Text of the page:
I need to give myself a good talking to: I will not be governed by fear. I am a capable, experienced traveler, and what could happen? I mean, well, yes, I was robbed and lost everything including my passport in Costa Rica. And I sprained my ankle and could barely walk most of the time I was in Uganda. (Ice is hard to come by there.) I got lost hiking in a fog bank in the wilderness of Yosemite and was pretty sure I was going to have to spend the night with only bears and mountain lions to keep me warm.

Flying Solo

OK, so maybe asking “What could happen?” isn’t helpful. Instead I will envision myself tootling along an ocean-side cliff, Maori music on the radio, the turquoise waters of the South Pacific stretching out to infinity on my left, the Southern Alps looming on my right. 

One of the things I love most about traveling solo is the feeling that not a soul in the world knows where I am. I don’t know why that’s so compelling, but it gives me the same arms-outstretched feeling of unbearable freedom that I get from flying dreams. How I wish I still had flying dreams!!

Still, I guess it might be a good idea to inform someone about my whereabouts, once I plan my (very) flexible itinerary. I suppose if I drove off a cliff while gazing at Fiordland penguins or searching for blue whales, my camper-van company (aptly named Mad Campers) would eventually come looking for me.

OK, back to my maps. Thanks for reading today’s ruminations on my upcoming New Zealand adventure!

These aren’t Fiordland Penguins, but I love that New Zealand advertises a same-sex penguin couple (Thelma and Louise) on their tourism site.

 

Official Fiordland Crested Penguins (Photo: TravelWayOfLife)

Courageous Middle Age

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I never call myself “middle-aged,” I hate the term. I don’t like getting older, even if I am getting wiser (here’s hoping). But let’s face it, unless I’m going to live to be well past the century mark, I am there. In middle age and a teensy bit more.

Change is Afoot

Recently, though, something has clicked, or is in the process of clicking. I am rather suddenly learning to appreciate middle age! I’ve always loved those transition periods in life when you know you’re  evolving, but you aren’t sure what’s happening or where you’re going to end up. I’ve noted periods of passage in my journals since I was sixteen, and today was jotting about my latest one while soaking up the late summer sun at my place in New Hampshire, sipping tea on my deck and feeling entirely retired and entirely blessed.

In contrast to my past inner transitions, I can see this one has a direct cause, and it’s my recent weight loss. Not the actual shedding of pounds, but more the Noom weight loss program itself. It’s a whole mind, body, spirit thing and I’ve never come across anything like it. It’s put together by psychologists and while it’s relatively “simple” (ha!), it’s having a profound effect on the way I think and consequently behave. It seems my ability to lose weight after years of telling myself I’d never have the power to do so has allowed me to see myself and my life journey in a whole new light. I have been examining my past beliefs and behaviors with a curious but not overly critical eye, challenging the age-old pesky negative voices in my head, and allowing myself to dream a little.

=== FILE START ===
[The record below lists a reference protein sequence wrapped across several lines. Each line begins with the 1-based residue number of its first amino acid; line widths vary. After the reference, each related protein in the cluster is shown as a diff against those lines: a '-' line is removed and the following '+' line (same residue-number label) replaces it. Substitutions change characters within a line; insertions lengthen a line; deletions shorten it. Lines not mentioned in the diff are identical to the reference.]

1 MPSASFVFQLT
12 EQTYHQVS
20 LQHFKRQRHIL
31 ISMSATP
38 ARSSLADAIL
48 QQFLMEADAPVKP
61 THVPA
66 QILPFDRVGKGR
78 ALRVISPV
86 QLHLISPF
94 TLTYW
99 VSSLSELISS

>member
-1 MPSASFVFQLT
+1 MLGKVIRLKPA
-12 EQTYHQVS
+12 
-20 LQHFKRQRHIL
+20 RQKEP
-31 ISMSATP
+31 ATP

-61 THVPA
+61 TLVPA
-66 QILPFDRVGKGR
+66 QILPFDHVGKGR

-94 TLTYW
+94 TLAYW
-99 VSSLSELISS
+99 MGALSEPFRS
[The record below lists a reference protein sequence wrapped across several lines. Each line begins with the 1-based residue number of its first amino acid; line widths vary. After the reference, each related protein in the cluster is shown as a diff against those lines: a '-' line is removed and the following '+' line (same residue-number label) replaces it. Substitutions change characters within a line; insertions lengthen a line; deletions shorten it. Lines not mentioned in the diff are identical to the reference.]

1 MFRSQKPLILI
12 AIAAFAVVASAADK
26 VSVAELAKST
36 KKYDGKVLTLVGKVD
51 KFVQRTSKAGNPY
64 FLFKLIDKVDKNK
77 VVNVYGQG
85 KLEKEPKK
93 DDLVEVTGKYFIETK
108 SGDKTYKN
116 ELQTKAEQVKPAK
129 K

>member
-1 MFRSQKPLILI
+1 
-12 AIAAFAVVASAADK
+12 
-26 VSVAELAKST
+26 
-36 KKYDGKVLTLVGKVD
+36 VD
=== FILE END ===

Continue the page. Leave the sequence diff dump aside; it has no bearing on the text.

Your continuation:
Growing Up is Hard to Do

One of Noom’s “psych lessons” talks about goal orientations and how they can be either performance-based or mastery-based. As we get older, our less-ego-driven selves generally shift from an orientation of performance (What do others think? How do I compare? ) to mastery (What am I learning? Is this helping me grow, making me a better person?). This has been a hard transition for me. For most of my life, I’ve cared way too much what others think of me and have craved recognition and affirmation. That’s a draining and frustrating way to live because it gives others control over your well-being and serenity.

This idea — I’ll call it ego versus spirit — isn’t new for me; it’s not some epiphany. I was in therapy for eight years, have done related twelve-step work around growing up with an alcoholic parent, and have read several books on the topic. (Two good ones, if you’re interested, are Father Richard Rohr’s “Falling Upward: A Spirituality for the Two Halves of Life” and “Living an Examined Life: Wisdom for the Second Half of the Journey” by James Hollis.) Well, through Noom I’m finally getting it, and it’s changing everything. You know how sometimes it’s just time?

Fear No More!

I’m banishing ingrained habits of thinking and feeling, like powerlessness and fearfulness. I learned to be risk-averse and overly cautious from my mother, and the river of fear runs deep. New things are dangerous, period. Laying low is always safest.

Noom to the rescue. They urged me to create a morning affirmation, and I’ve done so (don’t laugh, it’s working): “I have the ability to do whatever I choose because I am strong, determined, courageous, and wise.” At first I used “smart,” but smart is for younger people trying to impress others. By affirming my “wisdom” instead, I give myself permission to embrace what comes with middle age. I’ve been through a boatload of painful crap and I’ve learned some stuff! I’m owning it, along with the lines in my face and the sunspots on my arms. (Well, sort of.)

COURAGE
Courage is armor
A blind man wears;
That calloused scar
Of outlived despairs;
Courage is Fear
That has said its prayers.
— KARLE WILSON BAKER

So guess what? I’M GOING TO NEW ZEALAND!! Just like that. By myself. In a camper van. Don’t care what anyone thinks. So there, fear! I bought my (first) NZ travel book this week, read, researched, and emailed camper van companies and travel bloggers late into the night, and I’ve decided! Am I scared? Sure. But I’m also tingly excited. It’s been a long time since I’ve felt like this. Time to get over the idea that middle-aged women can’t get tingly excited!

Milford Sound, New Zealand (Photo by my cousin, Richard Boyter)

 

I’ve Missed You!

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I miss you. It’s been months since I’ve written here, by far the longest silent stretch since I started Writing with Spirit six-plus years ago. I can’t explain it, it just is what it is. For a few weeks, I’ve been trying to figure out how to get back in, but I haven’t found an obvious doorway.